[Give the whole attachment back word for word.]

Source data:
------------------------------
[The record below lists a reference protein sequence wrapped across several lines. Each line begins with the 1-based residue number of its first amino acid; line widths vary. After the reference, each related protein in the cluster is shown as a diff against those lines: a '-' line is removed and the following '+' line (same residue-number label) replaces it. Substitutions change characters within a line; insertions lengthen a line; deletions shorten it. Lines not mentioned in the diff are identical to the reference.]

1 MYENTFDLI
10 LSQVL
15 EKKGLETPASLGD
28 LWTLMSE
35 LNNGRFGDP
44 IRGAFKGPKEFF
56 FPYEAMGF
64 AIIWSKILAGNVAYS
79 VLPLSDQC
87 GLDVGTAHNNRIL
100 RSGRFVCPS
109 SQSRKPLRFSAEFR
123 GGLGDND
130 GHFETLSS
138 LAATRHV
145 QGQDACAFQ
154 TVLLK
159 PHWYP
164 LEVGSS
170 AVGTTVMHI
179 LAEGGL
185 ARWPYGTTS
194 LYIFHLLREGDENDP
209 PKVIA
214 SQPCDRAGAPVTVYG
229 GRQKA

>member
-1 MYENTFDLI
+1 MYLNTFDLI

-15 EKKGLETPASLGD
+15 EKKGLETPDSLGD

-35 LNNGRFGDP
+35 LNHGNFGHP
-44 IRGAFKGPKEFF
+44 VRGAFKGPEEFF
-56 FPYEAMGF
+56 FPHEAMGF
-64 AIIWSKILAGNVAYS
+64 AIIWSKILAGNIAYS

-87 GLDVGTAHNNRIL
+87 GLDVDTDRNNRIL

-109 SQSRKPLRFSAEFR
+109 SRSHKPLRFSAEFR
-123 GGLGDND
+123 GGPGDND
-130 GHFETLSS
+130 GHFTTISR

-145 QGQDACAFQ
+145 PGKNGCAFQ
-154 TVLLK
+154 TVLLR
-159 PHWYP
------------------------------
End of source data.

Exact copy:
[The record below lists a reference protein sequence wrapped across several lines. Each line begins with the 1-based residue number of its first amino acid; line widths vary. After the reference, each related protein in the cluster is shown as a diff against those lines: a '-' line is removed and the following '+' line (same residue-number label) replaces it. Substitutions change characters within a line; insertions lengthen a line; deletions shorten it. Lines not mentioned in the diff are identical to the reference.]

1 MYENTFDLI
10 LSQVL
15 EKKGLETPASLGD
28 LWTLMSE
35 LNNGRFGDP
44 IRGAFKGPKEFF
56 FPYEAMGF
64 AIIWSKILAGNVAYS
79 VLPLSDQC
87 GLDVGTAHNNRIL
100 RSGRFVCPS
109 SQSRKPLRFSAEFR
123 GGLGDND
130 GHFETLSS
138 LAATRHV
145 QGQDACAFQ
154 TVLLK
159 PHWYP
164 LEVGSS
170 AVGTTVMHI
179 LAEGGL
185 ARWPYGTTS
194 LYIFHLLREGDENDP
209 PKVIA
214 SQPCDRAGAPVTVYG
229 GRQKA

>member
-1 MYENTFDLI
+1 MYLNTFDLI

-15 EKKGLETPASLGD
+15 EKKGLETPDSLGD

-35 LNNGRFGDP
+35 LNHGNFGHP
-44 IRGAFKGPKEFF
+44 VRGAFKGPEEFF
-56 FPYEAMGF
+56 FPHEAMGF
-64 AIIWSKILAGNVAYS
+64 AIIWSKILAGNIAYS

-87 GLDVGTAHNNRIL
+87 GLDVDTDRNNRIL

-109 SQSRKPLRFSAEFR
+109 SRSHKPLRFSAEFR
-123 GGLGDND
+123 GGPGDND
-130 GHFETLSS
+130 GHFTTISR

-145 QGQDACAFQ
+145 PGKNGCAFQ
-154 TVLLK
+154 TVLLR
-159 PHWYP